The Implications of IaaS Pricing Patterns and Trends
Unsurprisingly, the overall trajectory for nearly all providers is down. And the exception – Microsoft – appears to spike only because its base offerings today are far more robust than their historical equivalents. Which raises many questions, the most common of which is to what degree the above general trend is sustainable: is this a race to a bottom, or are we nearing a pricing floor?
While we are far from having a definitive answer on the subject, early signs point to the latter. In the week preceding Amazon’s re:Invent, Google announced across the board price cuts to varying services, on top of an October 10% price cut. A week later, the fact that Amazon did not feel compelled to respond was the subject of much conversation.
One interpretation of this lack of urgency is that it’s simply a function of Amazon’s dominant role in the market. And to be sure, Amazon is in its own class from an adoption standpoint. The company’s frantic pace of releases, however – 280 in 2013, on pace for 500 this year – suggests a longer term play. The above charts describe pricing trends in one of the most basic elements of cloud infrastructure: compute. They suggest that at present, Amazon is content to be competitive – but is not intent on being the lowest cost supplier.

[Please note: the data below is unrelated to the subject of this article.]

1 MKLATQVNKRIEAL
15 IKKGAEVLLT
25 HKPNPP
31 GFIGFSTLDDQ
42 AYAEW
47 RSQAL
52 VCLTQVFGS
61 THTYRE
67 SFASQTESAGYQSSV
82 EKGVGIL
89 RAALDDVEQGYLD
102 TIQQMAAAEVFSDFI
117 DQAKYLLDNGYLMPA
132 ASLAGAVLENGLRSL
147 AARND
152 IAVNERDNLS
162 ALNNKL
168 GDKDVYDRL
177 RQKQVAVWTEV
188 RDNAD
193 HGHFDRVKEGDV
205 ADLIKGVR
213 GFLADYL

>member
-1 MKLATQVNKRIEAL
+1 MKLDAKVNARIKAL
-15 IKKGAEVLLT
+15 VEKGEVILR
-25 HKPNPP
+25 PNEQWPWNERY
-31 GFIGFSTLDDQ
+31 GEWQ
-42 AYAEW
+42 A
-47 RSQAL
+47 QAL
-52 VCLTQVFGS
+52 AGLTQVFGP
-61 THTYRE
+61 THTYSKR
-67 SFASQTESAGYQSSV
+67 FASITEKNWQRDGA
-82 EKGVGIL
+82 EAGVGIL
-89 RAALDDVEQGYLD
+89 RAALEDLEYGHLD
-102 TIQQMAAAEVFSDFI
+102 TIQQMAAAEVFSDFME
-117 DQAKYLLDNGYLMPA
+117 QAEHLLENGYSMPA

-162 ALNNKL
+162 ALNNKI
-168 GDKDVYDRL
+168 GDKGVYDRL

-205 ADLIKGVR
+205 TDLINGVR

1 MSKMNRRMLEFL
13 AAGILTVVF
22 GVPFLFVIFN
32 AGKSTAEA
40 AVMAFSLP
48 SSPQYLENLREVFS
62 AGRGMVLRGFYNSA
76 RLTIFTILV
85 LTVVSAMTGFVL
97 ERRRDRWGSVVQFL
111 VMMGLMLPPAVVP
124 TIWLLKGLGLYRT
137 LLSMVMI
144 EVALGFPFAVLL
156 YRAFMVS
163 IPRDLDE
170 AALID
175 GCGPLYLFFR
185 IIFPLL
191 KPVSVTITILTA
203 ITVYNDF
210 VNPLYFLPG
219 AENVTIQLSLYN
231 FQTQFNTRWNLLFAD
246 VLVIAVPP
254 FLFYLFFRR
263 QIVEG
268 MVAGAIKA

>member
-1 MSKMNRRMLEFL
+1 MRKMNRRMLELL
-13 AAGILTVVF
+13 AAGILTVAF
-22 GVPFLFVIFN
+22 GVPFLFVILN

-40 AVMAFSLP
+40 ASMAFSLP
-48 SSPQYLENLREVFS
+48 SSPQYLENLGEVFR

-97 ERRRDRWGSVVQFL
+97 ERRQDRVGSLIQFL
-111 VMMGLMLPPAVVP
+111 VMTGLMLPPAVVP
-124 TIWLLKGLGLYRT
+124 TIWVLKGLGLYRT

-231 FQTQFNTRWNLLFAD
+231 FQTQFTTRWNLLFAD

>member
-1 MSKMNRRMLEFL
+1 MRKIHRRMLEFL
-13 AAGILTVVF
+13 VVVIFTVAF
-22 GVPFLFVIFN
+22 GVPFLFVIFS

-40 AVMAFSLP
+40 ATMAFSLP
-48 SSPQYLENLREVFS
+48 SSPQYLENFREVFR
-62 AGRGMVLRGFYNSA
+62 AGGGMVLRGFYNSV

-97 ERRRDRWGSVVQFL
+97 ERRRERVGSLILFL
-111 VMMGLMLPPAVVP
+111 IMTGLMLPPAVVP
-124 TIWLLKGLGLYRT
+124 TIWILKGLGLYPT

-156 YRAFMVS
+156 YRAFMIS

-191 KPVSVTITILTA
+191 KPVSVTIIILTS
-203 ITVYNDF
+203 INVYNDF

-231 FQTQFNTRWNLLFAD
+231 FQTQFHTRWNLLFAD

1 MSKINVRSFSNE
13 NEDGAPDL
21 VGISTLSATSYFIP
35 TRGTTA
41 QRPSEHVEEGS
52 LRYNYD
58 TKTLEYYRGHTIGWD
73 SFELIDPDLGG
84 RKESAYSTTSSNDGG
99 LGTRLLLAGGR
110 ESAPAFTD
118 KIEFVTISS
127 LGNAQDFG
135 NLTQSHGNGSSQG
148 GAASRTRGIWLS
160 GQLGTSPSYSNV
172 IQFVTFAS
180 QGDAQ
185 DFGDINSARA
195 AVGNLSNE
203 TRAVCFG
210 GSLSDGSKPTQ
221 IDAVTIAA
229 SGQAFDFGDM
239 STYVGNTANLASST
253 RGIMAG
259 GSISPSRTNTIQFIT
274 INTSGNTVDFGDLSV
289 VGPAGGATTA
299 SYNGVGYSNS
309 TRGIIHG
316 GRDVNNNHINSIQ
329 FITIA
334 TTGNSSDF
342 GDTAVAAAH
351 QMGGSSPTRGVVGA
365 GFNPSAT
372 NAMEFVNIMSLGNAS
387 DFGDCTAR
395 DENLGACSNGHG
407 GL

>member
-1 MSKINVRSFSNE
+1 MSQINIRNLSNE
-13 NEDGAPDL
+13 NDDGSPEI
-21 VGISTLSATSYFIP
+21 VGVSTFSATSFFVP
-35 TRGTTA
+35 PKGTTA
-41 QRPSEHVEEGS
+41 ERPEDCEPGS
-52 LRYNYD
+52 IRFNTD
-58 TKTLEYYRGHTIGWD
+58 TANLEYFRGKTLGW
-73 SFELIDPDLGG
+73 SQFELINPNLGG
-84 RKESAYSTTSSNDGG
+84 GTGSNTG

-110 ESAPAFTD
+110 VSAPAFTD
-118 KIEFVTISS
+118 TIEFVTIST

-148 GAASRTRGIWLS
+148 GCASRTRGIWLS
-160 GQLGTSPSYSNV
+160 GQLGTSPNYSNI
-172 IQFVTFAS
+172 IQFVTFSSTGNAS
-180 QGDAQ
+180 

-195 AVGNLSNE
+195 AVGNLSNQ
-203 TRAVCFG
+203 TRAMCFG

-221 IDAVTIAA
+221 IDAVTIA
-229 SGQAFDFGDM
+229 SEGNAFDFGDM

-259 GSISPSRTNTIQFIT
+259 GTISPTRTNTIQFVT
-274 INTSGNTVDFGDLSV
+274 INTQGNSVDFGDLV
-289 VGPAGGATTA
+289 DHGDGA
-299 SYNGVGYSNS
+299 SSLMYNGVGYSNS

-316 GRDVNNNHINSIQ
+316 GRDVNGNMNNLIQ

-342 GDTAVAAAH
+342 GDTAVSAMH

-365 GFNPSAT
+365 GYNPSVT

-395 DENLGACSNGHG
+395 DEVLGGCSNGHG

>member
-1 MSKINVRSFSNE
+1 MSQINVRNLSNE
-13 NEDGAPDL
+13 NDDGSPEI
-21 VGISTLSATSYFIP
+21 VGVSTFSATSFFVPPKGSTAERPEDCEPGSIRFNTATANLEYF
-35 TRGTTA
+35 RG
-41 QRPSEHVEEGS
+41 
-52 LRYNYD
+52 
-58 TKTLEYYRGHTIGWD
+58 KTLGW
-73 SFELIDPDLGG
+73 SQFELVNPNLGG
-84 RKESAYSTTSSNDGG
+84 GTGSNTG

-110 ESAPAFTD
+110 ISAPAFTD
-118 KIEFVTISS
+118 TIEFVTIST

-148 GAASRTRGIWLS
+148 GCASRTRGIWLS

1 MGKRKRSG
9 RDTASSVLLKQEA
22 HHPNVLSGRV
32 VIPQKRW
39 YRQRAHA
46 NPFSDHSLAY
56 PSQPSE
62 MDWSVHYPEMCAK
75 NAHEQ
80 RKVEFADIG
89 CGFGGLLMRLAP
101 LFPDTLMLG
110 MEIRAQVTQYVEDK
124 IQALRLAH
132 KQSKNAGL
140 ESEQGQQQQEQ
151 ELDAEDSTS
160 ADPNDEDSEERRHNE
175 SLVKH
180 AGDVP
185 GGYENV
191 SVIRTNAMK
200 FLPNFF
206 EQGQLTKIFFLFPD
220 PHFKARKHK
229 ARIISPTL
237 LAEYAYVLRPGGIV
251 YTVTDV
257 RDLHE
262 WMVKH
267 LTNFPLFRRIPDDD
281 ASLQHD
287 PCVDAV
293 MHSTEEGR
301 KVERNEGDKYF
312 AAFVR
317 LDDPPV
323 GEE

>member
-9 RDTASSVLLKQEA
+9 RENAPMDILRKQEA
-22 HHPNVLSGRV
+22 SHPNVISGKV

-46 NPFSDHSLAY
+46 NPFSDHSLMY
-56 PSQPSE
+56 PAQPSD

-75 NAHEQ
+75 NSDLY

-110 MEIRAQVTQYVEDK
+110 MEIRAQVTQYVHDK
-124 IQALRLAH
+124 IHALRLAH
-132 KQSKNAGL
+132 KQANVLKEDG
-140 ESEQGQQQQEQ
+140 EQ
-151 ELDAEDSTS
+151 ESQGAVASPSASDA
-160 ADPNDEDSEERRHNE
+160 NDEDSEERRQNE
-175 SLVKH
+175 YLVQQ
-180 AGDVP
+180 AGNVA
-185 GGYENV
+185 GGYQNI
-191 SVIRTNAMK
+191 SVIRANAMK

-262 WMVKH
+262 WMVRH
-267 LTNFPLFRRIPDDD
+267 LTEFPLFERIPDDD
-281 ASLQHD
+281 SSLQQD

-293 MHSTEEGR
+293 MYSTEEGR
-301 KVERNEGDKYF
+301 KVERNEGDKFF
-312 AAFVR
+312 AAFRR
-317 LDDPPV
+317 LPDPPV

By keeping pricing low enough to prevent it from being a real impediment to adoption, while growing its service portfolio at a rapid pace, Amazon is able to get customers in the door with minimal friction and upsell them on services that are both much less price sensitive than base infrastructure as well as being stickier. In other words, instead of a race to the bottom, the points of price differentiation articulated by the above charts may be less relevant over time, as costs approach true commodity levels – a de facto floor – and customer attention begins to turn to time savings (higher end services) over capital savings (low prices) as a means of cost reduction.
If this hypothesis is correct, Amazon’s price per category should fall back towards the middle ground over time. If Amazon keeps pace, however, it may very well be a race to the bottom. Either way, it should show up in the charts here.
Disclosure: Amazon, HP, IBM, Microsoft and Rackspace are RedMonk customers. Digital Ocean, Google and Joyent are not.